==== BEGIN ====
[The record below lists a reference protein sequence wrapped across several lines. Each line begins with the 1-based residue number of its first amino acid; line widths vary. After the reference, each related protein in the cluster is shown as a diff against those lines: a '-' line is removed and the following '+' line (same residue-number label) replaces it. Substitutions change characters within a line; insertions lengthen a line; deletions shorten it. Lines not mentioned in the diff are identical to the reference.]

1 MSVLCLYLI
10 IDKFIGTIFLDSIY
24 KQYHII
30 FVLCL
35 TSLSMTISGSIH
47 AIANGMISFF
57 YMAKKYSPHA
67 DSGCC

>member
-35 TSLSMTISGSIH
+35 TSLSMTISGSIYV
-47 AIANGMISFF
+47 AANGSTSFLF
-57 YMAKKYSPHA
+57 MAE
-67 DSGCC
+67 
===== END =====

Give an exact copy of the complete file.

[The record below lists a reference protein sequence wrapped across several lines. Each line begins with the 1-based residue number of its first amino acid; line widths vary. After the reference, each related protein in the cluster is shown as a diff against those lines: a '-' line is removed and the following '+' line (same residue-number label) replaces it. Substitutions change characters within a line; insertions lengthen a line; deletions shorten it. Lines not mentioned in the diff are identical to the reference.]

1 MSVLCLYLI
10 IDKFIGTIFLDSIY
24 KQYHII
30 FVLCL
35 TSLSMTISGSIH
47 AIANGMISFF
57 YMAKKYSPHA
67 DSGCC

>member
-35 TSLSMTISGSIH
+35 TSLSMTISGSIYV
-47 AIANGMISFF
+47 AANGSTSFLF
-57 YMAKKYSPHA
+57 MAE
-67 DSGCC
+67 